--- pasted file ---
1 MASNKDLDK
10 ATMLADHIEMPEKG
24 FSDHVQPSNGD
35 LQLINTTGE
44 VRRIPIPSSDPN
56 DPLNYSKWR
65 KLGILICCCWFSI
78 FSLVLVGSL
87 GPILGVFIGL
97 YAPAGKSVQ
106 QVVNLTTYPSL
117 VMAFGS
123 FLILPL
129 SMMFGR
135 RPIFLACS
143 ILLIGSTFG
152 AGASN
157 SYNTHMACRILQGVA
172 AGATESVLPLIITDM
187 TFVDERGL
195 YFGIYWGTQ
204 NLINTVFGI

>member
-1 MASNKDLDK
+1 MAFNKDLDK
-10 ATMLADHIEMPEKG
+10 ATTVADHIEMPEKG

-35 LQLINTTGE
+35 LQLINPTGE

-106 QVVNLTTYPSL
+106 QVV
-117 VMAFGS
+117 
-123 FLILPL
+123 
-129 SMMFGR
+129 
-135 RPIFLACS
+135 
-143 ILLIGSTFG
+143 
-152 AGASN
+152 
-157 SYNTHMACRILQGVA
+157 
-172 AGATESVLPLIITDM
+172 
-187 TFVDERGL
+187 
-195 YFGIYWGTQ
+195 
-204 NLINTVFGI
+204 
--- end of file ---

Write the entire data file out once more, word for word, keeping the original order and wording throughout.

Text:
1 MASNKDLDK
10 ATMLADHIEMPEKG
24 FSDHVQPSNGD
35 LQLINTTGE
44 VRRIPIPSSDPN
56 DPLNYSKWR
65 KLGILICCCWFSI
78 FSLVLVGSL
87 GPILGVFIGL
97 YAPAGKSVQ
106 QVVNLTTYPSL
117 VMAFGS
123 FLILPL
129 SMMFGR
135 RPIFLACS
143 ILLIGSTFG
152 AGASN
157 SYNTHMACRILQGVA
172 AGATESVLPLIITDM
187 TFVDERGL
195 YFGIYWGTQ
204 NLINTVFGI

>member
-1 MASNKDLDK
+1 MAFNKDLDK
-10 ATMLADHIEMPEKG
+10 ATTVADHIEMPEKG

-35 LQLINTTGE
+35 LQLINPTGE

-106 QVVNLTTYPSL
+106 QVV
-117 VMAFGS
+117 
-123 FLILPL
+123 
-129 SMMFGR
+129 
-135 RPIFLACS
+135 
-143 ILLIGSTFG
+143 
-152 AGASN
+152 
-157 SYNTHMACRILQGVA
+157 
-172 AGATESVLPLIITDM
+172 
-187 TFVDERGL
+187 
-195 YFGIYWGTQ
+195 
-204 NLINTVFGI
+204 